Abstract and Keywords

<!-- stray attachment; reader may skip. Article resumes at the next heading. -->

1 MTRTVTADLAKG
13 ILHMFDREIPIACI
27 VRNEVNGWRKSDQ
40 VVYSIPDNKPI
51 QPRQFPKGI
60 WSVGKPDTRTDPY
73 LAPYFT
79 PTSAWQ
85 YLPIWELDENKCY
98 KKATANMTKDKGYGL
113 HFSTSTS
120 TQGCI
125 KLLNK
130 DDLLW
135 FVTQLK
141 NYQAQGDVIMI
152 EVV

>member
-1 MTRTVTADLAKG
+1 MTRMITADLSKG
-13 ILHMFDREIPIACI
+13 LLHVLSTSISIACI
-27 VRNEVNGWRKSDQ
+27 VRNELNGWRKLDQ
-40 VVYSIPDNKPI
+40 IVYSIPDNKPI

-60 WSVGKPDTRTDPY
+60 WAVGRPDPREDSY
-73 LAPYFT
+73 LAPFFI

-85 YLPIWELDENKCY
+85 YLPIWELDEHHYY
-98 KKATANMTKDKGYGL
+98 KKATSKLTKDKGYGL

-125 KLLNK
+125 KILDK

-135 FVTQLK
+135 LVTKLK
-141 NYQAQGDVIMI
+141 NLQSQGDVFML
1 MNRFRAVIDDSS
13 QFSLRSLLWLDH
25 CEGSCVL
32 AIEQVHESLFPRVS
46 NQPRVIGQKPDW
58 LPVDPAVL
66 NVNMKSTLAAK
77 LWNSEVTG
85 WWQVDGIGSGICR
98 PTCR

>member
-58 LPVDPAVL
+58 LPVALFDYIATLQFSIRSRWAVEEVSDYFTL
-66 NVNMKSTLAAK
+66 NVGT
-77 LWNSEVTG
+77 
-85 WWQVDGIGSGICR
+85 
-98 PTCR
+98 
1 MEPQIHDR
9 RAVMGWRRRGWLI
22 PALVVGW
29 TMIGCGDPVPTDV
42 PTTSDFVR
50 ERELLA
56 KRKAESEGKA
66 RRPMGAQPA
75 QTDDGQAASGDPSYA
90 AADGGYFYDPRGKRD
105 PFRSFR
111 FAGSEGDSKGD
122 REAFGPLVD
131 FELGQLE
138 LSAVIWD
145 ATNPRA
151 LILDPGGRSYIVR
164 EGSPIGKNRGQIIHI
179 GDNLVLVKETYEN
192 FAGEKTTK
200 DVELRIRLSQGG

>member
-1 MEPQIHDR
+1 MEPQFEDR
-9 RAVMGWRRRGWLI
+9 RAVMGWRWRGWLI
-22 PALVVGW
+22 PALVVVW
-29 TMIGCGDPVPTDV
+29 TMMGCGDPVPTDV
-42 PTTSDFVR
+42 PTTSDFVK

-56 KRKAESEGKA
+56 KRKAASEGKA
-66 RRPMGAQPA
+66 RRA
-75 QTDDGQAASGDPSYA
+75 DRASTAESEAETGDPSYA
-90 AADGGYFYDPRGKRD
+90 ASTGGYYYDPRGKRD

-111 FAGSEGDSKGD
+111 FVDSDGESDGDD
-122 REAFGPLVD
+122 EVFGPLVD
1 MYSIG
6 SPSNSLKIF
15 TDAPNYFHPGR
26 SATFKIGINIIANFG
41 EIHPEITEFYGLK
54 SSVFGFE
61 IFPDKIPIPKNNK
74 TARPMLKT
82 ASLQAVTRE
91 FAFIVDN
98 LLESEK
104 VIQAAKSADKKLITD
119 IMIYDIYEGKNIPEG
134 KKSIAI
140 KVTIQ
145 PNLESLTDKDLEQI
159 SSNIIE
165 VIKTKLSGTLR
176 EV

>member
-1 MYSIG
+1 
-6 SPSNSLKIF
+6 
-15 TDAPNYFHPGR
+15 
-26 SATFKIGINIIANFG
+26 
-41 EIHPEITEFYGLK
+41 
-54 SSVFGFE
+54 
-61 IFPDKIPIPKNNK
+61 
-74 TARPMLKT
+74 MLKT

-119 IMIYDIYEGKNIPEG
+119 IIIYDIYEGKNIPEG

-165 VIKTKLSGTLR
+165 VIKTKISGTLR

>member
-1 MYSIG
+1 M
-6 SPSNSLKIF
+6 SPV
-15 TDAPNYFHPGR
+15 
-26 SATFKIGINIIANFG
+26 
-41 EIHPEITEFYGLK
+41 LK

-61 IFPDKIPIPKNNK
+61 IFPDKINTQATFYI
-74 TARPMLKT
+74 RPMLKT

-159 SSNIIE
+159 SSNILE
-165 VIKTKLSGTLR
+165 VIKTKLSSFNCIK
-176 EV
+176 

Over the past few hundred years, and for the last few decades in particular, English has come into contact with a wide range of different languages across the globe due to colonial expansion and globalization. These contacts have given rise to a range of new varieties, both so-called “New Englishes” and pidgins and creoles, thus radically altering the evolutionary trajectory of English and emphasizing the need to rethink aspects of its history. This article explores the global spread of the English language, specifically from the perspective of language contact conditions. It discusses social, structural and theoretical aspects of the developments that have contributed to the emergence of new forms of English. Many of these phenomena date back to colonial history and Britain’s colonial expansion from the seventeenth to the twentieth century. The article also explores the structural consequences of contact, along with the modeling of contact phenomena in the emergence of new varieties of English.
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